Professor of Cognitive Science and Australian Research Council Future Fellow, Macquarie University

I began my career in Psychology at Macquarie University, graduating in 1991 with a BA (Hons) and then went on to complete a PhD in Psychology (1996) at the University of New South Wales. Following postdoctoral work at the University of California, Berkeley, I returned to Australia and UNSW as an Australian Research Council (ARC) Postdoctoral Fellow and later as an ARC Queen Elizabeth II Fellow. In 2007 I moved to the Macquarie Centre for Cognitive Science as an ARC Australian Research Fellow. I am now an ARC Future Fellow and Chief Investigator of the ARC Centre of Excellence in Cognition and its Disorders, hosted by the Department of Cognitive Science, Macquarie University.

My research involves investigations of autobiographical remembering and forgetting, drawing on concepts and approaches from hypnosis and posthypnotic amnesia and from experimental and clinical work on memory.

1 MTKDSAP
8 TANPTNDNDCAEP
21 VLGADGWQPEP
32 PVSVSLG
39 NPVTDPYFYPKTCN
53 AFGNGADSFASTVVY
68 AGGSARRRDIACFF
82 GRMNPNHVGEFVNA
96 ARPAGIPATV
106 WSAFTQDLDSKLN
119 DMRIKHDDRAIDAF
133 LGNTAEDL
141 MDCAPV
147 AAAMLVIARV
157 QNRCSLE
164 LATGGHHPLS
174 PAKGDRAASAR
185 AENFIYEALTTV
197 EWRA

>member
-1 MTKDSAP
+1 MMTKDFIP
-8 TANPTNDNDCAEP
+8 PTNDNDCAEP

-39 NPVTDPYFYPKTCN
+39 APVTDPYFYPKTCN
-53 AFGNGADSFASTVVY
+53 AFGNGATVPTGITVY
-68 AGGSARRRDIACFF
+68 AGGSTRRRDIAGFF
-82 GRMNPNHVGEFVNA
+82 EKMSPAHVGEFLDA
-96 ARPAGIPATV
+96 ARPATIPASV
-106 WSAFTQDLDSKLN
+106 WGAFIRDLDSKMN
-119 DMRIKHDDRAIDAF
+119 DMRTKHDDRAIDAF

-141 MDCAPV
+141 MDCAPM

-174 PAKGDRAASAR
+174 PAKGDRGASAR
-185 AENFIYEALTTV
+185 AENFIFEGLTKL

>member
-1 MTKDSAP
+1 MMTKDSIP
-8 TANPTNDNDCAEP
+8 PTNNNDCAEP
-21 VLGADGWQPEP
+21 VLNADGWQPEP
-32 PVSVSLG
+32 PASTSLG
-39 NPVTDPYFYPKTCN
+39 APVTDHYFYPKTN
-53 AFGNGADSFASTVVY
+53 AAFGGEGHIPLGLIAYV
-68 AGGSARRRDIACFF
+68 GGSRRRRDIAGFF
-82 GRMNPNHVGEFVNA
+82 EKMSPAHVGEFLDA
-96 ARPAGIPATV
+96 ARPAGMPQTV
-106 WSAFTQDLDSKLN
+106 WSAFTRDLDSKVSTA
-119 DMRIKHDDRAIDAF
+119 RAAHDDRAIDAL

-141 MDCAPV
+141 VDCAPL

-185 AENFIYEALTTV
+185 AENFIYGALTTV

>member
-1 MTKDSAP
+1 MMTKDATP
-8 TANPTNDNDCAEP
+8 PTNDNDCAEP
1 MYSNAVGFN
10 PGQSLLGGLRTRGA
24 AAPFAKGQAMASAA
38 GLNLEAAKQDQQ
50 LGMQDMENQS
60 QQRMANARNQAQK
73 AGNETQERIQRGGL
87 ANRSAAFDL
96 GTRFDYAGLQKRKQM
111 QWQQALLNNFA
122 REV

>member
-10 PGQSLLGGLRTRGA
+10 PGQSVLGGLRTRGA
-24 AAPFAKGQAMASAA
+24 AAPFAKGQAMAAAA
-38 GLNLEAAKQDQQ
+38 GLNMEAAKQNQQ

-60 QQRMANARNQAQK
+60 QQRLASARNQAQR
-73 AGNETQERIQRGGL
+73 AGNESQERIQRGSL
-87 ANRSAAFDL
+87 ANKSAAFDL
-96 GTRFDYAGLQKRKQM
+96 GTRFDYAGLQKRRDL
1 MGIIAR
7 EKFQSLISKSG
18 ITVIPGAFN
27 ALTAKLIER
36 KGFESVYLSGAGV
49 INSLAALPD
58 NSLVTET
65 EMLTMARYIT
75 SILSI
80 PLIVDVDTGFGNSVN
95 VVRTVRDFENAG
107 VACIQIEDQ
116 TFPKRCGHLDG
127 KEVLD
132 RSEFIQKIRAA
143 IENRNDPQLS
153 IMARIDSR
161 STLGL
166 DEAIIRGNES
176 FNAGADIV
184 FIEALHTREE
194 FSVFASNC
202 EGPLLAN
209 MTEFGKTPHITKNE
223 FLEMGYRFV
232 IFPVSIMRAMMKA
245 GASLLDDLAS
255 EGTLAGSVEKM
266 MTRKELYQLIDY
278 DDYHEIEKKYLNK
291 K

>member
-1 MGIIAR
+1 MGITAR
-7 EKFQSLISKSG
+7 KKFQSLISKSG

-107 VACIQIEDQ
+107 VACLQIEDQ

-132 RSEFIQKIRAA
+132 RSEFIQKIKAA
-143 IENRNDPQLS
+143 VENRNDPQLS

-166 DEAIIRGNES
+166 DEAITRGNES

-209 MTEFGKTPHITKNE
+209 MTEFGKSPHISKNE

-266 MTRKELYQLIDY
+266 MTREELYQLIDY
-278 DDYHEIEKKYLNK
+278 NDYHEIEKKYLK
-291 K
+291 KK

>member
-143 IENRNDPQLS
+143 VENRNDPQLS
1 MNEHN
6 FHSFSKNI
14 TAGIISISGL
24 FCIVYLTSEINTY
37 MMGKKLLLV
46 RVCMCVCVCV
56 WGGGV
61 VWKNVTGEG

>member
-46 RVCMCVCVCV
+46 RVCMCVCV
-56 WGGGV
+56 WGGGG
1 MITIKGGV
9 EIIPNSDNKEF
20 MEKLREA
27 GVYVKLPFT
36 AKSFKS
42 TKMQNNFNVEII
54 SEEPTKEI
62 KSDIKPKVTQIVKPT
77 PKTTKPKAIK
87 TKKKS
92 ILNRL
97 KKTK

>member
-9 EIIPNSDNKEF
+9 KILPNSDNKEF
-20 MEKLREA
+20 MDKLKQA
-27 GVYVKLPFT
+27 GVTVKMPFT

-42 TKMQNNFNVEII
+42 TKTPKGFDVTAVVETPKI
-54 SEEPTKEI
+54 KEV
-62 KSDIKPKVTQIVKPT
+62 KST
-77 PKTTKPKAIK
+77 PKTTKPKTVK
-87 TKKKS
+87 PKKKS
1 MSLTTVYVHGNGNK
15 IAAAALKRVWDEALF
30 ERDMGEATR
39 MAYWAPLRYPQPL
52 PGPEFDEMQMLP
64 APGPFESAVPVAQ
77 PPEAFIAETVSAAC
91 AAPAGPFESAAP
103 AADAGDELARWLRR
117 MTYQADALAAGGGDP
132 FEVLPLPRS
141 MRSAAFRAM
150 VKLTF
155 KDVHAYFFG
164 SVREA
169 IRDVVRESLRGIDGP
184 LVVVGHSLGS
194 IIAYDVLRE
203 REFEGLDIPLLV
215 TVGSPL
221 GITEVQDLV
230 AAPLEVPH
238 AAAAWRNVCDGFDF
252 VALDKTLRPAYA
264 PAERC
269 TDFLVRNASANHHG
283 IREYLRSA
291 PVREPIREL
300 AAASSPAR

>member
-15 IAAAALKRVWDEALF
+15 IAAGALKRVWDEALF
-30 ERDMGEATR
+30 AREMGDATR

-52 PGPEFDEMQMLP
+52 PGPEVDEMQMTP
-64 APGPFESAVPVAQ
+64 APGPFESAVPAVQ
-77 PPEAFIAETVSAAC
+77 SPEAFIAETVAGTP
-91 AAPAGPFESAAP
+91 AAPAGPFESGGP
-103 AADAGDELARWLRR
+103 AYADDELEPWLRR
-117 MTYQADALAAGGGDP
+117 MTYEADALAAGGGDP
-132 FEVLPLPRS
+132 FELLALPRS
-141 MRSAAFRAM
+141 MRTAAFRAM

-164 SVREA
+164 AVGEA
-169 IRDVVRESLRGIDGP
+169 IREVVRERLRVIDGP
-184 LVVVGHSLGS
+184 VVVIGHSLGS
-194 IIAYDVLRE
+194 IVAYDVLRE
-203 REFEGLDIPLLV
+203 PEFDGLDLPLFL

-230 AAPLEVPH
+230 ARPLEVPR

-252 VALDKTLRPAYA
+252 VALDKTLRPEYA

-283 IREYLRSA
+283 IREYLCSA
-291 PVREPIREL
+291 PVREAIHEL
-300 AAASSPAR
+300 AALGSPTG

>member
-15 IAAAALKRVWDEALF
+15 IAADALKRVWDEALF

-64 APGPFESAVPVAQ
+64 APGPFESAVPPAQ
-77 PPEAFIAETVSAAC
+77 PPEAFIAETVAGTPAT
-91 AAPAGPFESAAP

For more than a decade I have collaborated with philosopher, Professor John Sutton (also in the Department of Cognitive Science, Macquarie University) to investigate individual memory, individual memory in small groups, and small-group collective memory, motivated by the observation that in everyday life we engage in many cognitive activities in the presence of, prompted by and in partnership with others. Guided by John's philosophical framework of “distributed cognition/extended mind” and the little tested cognitive theory of “transactive memory”, our interdisciplinary Collective Cognition team has used a range of memory paradigms to measure the products and processes, costs and benefits of remembering together versus alone.

Our findings are inspiring us to explore when and how “collaborative remembering” with a long-term partner might compensate for, predict and/or even reduce the risk of memory and cognitive decline as we age.

I also maintain a strong interest and experimental research program in hypnosis: how it works and how it can be used to understand everyday and clinical distortions of perception, memory, action and belief.

Experience

  • –present
    Associate Professor of Cognitive Science and Australian Research Council Future Fellow, Macquarie University

Education

  • 1996 
    University of New South Wales, PhD/Psychology

Honours

• Bernard B. Raginski Award for Leadership and Achievement in Hypnosis, 2013, Society for Clinical and Experimental Hypnosis (USA); • NSW “Young Tall Poppy” Award, 2001; • The Australian Skeptics Eureka Prize for Critical Thinking, 1997, Australian Museum